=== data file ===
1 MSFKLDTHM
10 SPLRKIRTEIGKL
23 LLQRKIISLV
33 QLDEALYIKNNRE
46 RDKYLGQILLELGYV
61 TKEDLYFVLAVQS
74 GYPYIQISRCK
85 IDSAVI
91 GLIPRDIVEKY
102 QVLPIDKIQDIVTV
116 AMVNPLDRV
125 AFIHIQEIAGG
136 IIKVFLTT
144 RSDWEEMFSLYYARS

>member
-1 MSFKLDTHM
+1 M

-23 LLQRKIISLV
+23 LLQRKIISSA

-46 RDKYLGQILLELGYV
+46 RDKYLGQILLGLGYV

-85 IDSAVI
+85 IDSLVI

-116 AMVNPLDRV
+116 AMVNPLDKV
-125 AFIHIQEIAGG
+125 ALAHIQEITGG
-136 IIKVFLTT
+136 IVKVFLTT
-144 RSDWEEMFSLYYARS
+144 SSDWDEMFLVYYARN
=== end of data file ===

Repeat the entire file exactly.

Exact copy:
1 MSFKLDTHM
10 SPLRKIRTEIGKL
23 LLQRKIISLV
33 QLDEALYIKNNRE
46 RDKYLGQILLELGYV
61 TKEDLYFVLAVQS
74 GYPYIQISRCK
85 IDSAVI
91 GLIPRDIVEKY
102 QVLPIDKIQDIVTV
116 AMVNPLDRV
125 AFIHIQEIAGG
136 IIKVFLTT
144 RSDWEEMFSLYYARS

>member
-1 MSFKLDTHM
+1 M

-23 LLQRKIISLV
+23 LLQRKIISSA

-46 RDKYLGQILLELGYV
+46 RDKYLGQILLGLGYV

-85 IDSAVI
+85 IDSLVI

-116 AMVNPLDRV
+116 AMVNPLDKV
-125 AFIHIQEIAGG
+125 ALAHIQEITGG
-136 IIKVFLTT
+136 IVKVFLTT
-144 RSDWEEMFSLYYARS
+144 SSDWDEMFLVYYARN